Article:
Influencers and Anti-Fans

“Anti-fan” communities have formed around condemning influencers for both creating an unachievable ideal and failing to live up to it. The influencers, targeted with everything from verbal abuse to death threats, become scapegoats for the status quo’s structural inequalities

Passion Play

In the early 2000s, optimistic commentators expected the internet to generate a more participatory culture, in which fans gained more control over the entertainment properties they were invested in emotionally. But participation is not an intrinsically positive force: It has since become a means of fostering overinvestment, obsession, and frustration — volatile social energies with unpredictable social consequences

Idol Thoughts

We think of fandom as collective, but it’s also a means of privacy

Show Tunes

With a surplus of music available, the “community” itself, or rather the sense of oneself as participant, is increasingly the point. The walls around genre and niche have crumbled, only to be replaced with credit card transactions. The hunt for a “Song of the Summer” is a long-standing tradition that has been lately commodified into an endless content creation race. This takes the streaming-first mode of music appreciation to the next level: fans aren’t rallying around an artist, or a cluster of artists, but an ephemeral zeitgeist, into which any artist could possibly fit.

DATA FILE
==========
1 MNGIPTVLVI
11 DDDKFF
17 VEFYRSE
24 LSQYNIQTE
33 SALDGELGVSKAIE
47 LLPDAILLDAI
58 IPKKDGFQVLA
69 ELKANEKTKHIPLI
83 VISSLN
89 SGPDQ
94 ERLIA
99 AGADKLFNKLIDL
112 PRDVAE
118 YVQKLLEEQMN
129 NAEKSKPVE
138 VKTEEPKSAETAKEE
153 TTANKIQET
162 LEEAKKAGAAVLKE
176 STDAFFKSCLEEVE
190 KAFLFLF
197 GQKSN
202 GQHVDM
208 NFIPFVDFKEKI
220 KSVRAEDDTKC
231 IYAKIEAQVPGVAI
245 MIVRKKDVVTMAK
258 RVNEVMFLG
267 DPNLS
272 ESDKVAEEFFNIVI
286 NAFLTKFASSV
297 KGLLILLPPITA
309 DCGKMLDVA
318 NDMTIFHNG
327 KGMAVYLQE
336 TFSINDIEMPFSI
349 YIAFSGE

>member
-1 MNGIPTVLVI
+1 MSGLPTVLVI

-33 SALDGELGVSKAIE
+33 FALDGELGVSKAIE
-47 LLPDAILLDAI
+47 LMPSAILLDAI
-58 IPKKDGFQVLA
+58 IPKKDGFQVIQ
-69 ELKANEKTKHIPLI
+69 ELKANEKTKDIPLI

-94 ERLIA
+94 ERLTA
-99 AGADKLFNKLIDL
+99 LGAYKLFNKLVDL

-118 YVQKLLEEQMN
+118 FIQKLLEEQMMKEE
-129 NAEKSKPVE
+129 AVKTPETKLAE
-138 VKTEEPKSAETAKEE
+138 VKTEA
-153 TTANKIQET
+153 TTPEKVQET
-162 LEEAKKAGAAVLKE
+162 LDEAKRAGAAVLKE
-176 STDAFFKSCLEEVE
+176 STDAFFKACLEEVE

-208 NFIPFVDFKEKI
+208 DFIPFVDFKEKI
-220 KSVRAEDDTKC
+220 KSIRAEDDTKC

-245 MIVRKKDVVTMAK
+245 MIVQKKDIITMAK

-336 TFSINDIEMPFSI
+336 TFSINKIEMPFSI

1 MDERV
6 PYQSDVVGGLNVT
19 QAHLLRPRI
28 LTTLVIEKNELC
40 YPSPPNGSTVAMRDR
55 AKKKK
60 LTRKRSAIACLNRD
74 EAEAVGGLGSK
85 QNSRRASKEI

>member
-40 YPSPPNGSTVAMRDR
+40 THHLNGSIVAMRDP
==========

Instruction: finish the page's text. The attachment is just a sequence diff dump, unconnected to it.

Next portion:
Like and Subscribe

New media forms have intensified the cult of celebrity’s pull in both those seemingly opposed directions at once. Stars can participate more openly and directly in their publicity, making a seamless blur of their life and their image, while deepening their aura with unfathomable follower counts and engagement metrics. Their relation to fans becomes at once more intimate and more mediated.